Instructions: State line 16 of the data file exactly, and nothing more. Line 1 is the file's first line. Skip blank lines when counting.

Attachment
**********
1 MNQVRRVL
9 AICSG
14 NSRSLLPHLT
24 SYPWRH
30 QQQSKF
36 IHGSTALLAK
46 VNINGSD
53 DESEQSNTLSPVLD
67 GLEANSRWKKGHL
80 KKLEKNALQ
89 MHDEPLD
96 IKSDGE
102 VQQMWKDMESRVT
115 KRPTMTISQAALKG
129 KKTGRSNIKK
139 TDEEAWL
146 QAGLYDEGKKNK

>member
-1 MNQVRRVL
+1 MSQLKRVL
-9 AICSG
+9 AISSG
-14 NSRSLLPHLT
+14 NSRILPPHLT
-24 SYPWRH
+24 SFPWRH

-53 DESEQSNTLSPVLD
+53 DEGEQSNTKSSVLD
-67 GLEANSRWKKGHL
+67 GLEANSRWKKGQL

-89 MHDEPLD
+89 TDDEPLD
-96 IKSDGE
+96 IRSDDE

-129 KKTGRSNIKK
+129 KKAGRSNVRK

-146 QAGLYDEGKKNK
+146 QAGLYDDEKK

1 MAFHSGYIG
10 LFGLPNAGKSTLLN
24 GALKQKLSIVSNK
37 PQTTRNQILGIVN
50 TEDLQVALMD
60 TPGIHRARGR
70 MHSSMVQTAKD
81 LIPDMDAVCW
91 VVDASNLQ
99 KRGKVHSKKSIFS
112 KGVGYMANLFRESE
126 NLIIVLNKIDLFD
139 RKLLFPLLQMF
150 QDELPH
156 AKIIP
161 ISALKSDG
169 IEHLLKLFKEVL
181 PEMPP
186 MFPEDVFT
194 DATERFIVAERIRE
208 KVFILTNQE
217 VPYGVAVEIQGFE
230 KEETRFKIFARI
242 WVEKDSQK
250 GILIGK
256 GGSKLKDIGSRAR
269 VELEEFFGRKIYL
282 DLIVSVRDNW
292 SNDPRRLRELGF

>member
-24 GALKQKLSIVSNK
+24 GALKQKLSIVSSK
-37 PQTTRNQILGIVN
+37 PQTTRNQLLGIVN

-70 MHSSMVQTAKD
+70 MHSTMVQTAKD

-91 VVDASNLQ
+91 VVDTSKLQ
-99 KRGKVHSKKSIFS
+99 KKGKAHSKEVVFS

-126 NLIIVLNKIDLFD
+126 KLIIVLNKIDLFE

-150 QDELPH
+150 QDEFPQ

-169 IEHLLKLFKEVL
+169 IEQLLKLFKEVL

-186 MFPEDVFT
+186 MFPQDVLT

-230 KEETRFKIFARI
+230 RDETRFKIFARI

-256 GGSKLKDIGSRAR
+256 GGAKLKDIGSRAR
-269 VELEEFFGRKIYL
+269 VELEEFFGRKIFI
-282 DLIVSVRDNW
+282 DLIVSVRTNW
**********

139 TDEEAWL